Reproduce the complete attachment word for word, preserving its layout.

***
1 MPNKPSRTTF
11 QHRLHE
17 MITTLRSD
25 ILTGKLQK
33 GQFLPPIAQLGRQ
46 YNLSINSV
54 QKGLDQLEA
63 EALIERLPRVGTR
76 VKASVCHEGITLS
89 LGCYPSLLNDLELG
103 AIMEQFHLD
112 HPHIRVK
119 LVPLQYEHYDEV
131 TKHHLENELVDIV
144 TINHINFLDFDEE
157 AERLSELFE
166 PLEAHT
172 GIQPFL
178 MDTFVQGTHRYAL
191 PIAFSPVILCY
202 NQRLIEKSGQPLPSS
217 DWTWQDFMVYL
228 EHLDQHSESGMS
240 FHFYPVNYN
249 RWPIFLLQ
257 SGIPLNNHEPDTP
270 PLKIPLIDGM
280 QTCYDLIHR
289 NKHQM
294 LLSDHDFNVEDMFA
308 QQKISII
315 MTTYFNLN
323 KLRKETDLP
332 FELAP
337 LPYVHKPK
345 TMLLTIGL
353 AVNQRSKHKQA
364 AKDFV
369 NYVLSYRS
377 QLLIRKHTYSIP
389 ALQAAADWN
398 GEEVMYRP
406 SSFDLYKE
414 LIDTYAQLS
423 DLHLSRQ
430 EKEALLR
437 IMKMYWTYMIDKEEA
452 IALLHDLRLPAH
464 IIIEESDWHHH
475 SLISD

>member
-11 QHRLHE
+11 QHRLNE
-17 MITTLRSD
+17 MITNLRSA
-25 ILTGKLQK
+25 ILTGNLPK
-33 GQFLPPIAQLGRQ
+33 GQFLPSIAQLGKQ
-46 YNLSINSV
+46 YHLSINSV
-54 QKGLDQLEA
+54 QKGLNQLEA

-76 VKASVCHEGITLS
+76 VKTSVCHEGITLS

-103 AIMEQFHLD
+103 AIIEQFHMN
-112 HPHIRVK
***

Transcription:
1 MPNKPSRTTF
11 QHRLHE
17 MITTLRSD
25 ILTGKLQK
33 GQFLPPIAQLGRQ
46 YNLSINSV
54 QKGLDQLEA
63 EALIERLPRVGTR
76 VKASVCHEGITLS
89 LGCYPSLLNDLELG
103 AIMEQFHLD
112 HPHIRVK
119 LVPLQYEHYDEV
131 TKHHLENELVDIV
144 TINHINFLDFDEE
157 AERLSELFE
166 PLEAHT
172 GIQPFL
178 MDTFVQGTHRYAL
191 PIAFSPVILCY
202 NQRLIEKSGQPLPSS
217 DWTWQDFMVYL
228 EHLDQHSESGMS
240 FHFYPVNYN
249 RWPIFLLQ
257 SGIPLNNHEPDTP
270 PLKIPLIDGM
280 QTCYDLIHR
289 NKHQM
294 LLSDHDFNVEDMFA
308 QQKISII
315 MTTYFNLN
323 KLRKETDLP
332 FELAP
337 LPYVHKPK
345 TMLLTIGL
353 AVNQRSKHKQA
364 AKDFV
369 NYVLSYRS
377 QLLIRKHTYSIP
389 ALQAAADWN
398 GEEVMYRP
406 SSFDLYKE
414 LIDTYAQLS
423 DLHLSRQ
430 EKEALLR
437 IMKMYWTYMIDKEEA
452 IALLHDLRLPAH
464 IIIEESDWHHH
475 SLISD

>member
-11 QHRLHE
+11 QHRLNE
-17 MITTLRSD
+17 MITNLRSA
-25 ILTGKLQK
+25 ILTGNLPK
-33 GQFLPPIAQLGRQ
+33 GQFLPSIAQLGKQ
-46 YNLSINSV
+46 YHLSINSV
-54 QKGLDQLEA
+54 QKGLNQLEA

-76 VKASVCHEGITLS
+76 VKTSVCHEGITLS

-103 AIMEQFHLD
+103 AIIEQFHMN
-112 HPHIRVK